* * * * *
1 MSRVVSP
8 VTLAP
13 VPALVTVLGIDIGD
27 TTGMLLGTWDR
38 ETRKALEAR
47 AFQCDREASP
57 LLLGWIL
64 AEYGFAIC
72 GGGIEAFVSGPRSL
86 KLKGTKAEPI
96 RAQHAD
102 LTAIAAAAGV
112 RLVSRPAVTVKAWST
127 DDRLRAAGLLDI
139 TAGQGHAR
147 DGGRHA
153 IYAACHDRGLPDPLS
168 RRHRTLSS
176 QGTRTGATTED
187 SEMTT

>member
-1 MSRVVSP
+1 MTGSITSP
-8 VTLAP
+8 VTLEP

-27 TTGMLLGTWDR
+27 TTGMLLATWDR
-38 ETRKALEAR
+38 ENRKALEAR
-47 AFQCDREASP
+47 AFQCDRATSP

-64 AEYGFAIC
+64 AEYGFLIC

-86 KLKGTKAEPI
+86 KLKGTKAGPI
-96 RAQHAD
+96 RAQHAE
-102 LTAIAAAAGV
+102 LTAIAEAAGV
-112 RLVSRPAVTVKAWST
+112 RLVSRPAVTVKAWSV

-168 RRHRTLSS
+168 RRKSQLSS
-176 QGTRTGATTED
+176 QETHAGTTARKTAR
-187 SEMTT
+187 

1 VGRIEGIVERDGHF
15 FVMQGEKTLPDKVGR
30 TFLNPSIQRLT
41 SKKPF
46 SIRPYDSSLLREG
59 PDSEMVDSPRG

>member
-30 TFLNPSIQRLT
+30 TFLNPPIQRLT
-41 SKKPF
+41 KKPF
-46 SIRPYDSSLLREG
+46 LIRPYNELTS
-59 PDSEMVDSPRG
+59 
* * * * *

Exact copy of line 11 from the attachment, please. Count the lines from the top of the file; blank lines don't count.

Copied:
96 RAQHAD